S. M. Arnfred, R. Aharoni, M. Hvenegaard et al., “Transdiagnostic group CBT vs. standard group CBT for depression, social anxiety disorder and agoraphobia/panic disorder: study protocol for a pragmatic, multicenter non-inferiority randomized controlled trial,” BMC Psychiatry, vol. 17, no. 1, article 37, 2017.View at: Google Scholar
S.-G. Zhou, Y.-F. Hou, D. Liu, and X.-Y. Zhang, “Effect of cognitive behavioral therapy versus interpersonal psychotherapy in patients with major depressive disorder: a meta-analysis of randomized controlled trials,” Chinese Medical Journal, vol. 130, no. 23, pp. 2844–2851, 2017.View at: Publisher Site | Google Scholar
X. Cheng, D.-M. Wang, X. Chen et al., “Health Qigong Wuqinxi improves hydrogen proton magnetic resonance spectra in prefrontal cortex and hippocampus in college students with mild depression,” Journal of Southern Medical University, vol. 36, no. 11, pp. 1468–1476, 2016.View at: Google Scholar
Z. Zhang, L. Zhang, G. Zhang, J. Jin, and Z. Zheng, “The effect of CBT and its modifications for relapse prevention in major depressive disorder: a systematic review and meta-analysis,” BMC Psychiatry, vol. 18, no. 1, article 50, 2018.View at: Google Scholar
L. Zou, A. Yeung, X. Quan, S. D. Boyden, and H. Wang, “A systematic review and meta-analysis of mindfulness-based (Baduanjin) exercise for alleviating musculoskeletal pain and improving sleep quality in people with chronic diseases,” International Journal of Environmental Research and Public Health, vol. 15, no. 2, 2018.View at: Google Scholar
Y. Liu, H. Feng, H. Mao et al., “Impact on serum 5-HT and TH1/TH2 in patients of depressive disorder at acute stage treated with acupuncture and western medication,” Chinese Acupuncture & Moxibustion, vol. 35, no. 6, pp. 539–543, 2015.View at: Google Scholar
W. J. Z. Wenxian, W. Qunsong, J. Xiangdong, and Y. Guozhen, “Antidepressant effect of acupuncture and its influence on peripheral inflammatory cytokines,” Journal of Traditional Chinese Medicine, vol. 28, no. 8, pp. 816–819, 2017.View at: Google Scholar
W. J. Z. Wenxian, W. Qunsong, J. Xiangdong, and Y. Guozhen, “Effect of acupuncture on the autonomic nervous system in patients with major depressive disorder,” Lishizhen Medicine and Materia Medica Research, vol. 29, no. 2, pp. 381–383, 2018.View at: Google Scholar
L. Zhuo, “Clinical observation of fuzi xiaoyao san combined with acupuncture in treating MDD patients with syndrome of liver-qi stagnation,” Journal of New Chinese Medicine, vol. 49, no. 9, pp. 128–130, 2017.View at: Google Scholar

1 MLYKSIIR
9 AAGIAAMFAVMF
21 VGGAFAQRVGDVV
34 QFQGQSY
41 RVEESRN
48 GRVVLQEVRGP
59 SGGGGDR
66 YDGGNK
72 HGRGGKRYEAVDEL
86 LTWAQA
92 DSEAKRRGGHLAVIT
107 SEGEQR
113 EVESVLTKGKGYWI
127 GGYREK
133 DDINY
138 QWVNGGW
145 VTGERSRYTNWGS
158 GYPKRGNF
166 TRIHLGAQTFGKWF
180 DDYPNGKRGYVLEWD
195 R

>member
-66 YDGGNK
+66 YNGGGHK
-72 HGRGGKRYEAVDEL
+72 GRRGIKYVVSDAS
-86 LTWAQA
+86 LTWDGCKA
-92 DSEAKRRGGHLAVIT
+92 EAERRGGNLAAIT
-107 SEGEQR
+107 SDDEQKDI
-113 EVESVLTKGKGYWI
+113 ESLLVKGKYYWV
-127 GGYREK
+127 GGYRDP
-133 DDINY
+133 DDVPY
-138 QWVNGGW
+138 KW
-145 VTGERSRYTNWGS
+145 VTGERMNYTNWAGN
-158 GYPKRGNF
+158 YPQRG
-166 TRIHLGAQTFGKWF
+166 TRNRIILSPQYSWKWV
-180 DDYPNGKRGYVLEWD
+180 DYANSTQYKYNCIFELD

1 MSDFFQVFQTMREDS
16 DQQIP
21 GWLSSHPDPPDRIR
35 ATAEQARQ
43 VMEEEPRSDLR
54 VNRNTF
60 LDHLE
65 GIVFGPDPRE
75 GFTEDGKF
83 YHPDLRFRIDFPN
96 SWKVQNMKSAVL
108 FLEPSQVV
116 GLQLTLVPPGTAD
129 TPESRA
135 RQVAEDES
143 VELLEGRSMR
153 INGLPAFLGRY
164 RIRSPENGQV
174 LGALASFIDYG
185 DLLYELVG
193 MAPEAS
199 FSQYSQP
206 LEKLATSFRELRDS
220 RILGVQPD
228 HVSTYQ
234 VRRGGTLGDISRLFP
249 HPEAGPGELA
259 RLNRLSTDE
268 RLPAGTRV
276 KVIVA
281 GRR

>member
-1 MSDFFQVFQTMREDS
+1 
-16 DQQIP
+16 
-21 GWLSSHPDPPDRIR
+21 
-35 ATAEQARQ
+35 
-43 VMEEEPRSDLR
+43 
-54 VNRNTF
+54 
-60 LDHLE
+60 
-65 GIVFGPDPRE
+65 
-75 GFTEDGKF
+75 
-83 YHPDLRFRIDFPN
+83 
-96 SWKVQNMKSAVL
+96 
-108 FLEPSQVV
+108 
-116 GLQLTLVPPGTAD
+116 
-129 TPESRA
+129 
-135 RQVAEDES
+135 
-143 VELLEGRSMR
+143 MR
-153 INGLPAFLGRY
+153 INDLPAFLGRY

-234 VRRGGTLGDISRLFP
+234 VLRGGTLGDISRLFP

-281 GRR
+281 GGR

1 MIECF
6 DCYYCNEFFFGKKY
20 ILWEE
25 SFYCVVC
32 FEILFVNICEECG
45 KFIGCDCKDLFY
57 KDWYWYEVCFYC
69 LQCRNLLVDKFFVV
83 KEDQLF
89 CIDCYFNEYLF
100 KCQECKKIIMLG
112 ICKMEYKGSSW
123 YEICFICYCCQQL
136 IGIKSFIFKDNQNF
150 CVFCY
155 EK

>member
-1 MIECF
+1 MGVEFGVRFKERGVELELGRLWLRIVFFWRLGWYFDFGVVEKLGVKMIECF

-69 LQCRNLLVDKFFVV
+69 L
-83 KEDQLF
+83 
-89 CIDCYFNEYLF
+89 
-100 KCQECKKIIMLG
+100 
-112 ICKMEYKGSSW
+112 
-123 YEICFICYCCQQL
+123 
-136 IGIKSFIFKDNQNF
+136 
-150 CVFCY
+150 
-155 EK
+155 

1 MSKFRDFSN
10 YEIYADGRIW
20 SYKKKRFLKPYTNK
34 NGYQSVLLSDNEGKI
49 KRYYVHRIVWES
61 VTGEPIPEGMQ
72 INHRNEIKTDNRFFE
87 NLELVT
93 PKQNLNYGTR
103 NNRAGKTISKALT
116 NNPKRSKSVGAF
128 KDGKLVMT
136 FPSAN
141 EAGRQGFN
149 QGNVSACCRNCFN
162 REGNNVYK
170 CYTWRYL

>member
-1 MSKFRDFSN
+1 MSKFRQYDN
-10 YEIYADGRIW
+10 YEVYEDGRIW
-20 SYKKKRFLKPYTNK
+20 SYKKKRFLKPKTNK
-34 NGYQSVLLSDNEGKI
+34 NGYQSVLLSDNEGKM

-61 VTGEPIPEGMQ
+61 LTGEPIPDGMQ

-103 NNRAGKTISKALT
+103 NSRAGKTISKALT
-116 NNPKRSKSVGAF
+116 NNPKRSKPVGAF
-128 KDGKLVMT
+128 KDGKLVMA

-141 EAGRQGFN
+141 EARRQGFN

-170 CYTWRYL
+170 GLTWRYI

A. S. Chan, Y. M. Y. Han, S. L. Sze, Q. Y. Wong, and M.-C. Cheung, “A randomized controlled neurophysiological study of a Chinese Chan -based mind-body intervention in patients with major depressive disorder,” Evidence-Based Complementary and Alternative Medicine, vol. 2013, Article ID 812096, 12 pages, 2013.View at: Google Scholar
Y. Song, D. Zhou, J. Fan, H. Luo, and U. Halbreich, “Effects of electroacupuncture and fluoxetine on the density of GTP-binding-proteins in platelet membrane in patients with major depressive disorder,” Journal of Affective Disorders, vol. 98, no. 3, pp. 253–257, 2007.View at: Publisher Site | Google Scholar
H. W. H. Tsang, W. W. N. Tsang, A. Y. M. Jones et al., “Psycho-physical and neurophysiological effects of qigong on depressed elders with chronic illness,” Aging & Mental Health, vol. 17, no. 3, pp. 336–348, 2013.View at: Google Scholar
C. Song, U. Halbreich, C. Han, B. E. Leonard, and H. Luo, “Imbalance between Pro- and Anti-inflammatory cytokines, and between Th1 and Th2 cytokines in depressed patients: the effect of electroacupuncture or fluoxetine treatment,” Pharmacopsychiatry, vol. 42, no. 5, pp. 182–188, 2009.View at: Publisher Site | Google Scholar
R. D. Vázquez, L. González-Macías, C. Berlanga, and F. J. Aedo, “Effect of acupuncture treatment on depression: Correlation between psychological outcomes and salivary cortisol levels,” Salud mental, vol. 34, no. 1, pp. 21–26, 2011.View at: Google Scholar
I. Damjanov, Pathophysiology, Saunders/Elsevier, Philadelphia, Pa, USA, 2009.
R. Bertini, S. Garattini, R. Delgado, and P. Ghezzi, “Pharmacological activities of chlorpromazine involved in the inhibition of tumour necrosis factor production in vivo in mice,” The Journal of Immunology, vol. 79, no. 2, pp. 217–219, 1993.View at: Google Scholar
R. N. Spengler, S. W. Chensue, D. A. Giacherio, N. Blenk, and S. L. Kunkel, “Endogenous norepinephrine regulates tumor necrosis factor-α production from macrophages in vitro,” The Journal of Immunology, vol. 152, no. 6, pp. 3024–3031, 1994.View at: Google Scholar
S. Campbell and G. MacQueen, “The role of the hippocampus in the pathophysiology of major depression,” Journal of Psychiatry & Neuroscience, vol. 29, no. 6, pp. 417–426, 2004.View at: Google Scholar
X. Wang and J. Yan, “Morphological changes of hippocampal neurons in the condition of elevated plasma glucocorticoid,” Journal of Anatomy, vol. 14, no. 4, pp. 330–333, 1991.View at: Google Scholar
D.-M. Duan, Y. Tu, S. Jiao, and W. Qin, “The relevance between symptoms and magnetic resonance imaging analysis of the hippocampus of depressed patients given electro-acupuncture combined with fluoxetine intervention—a randomized, controlled trial,” Chinese Journal of Integrative Medicine, vol. 17, no. 3, pp. 190–199, 2011.View at: Publisher Site | Google Scholar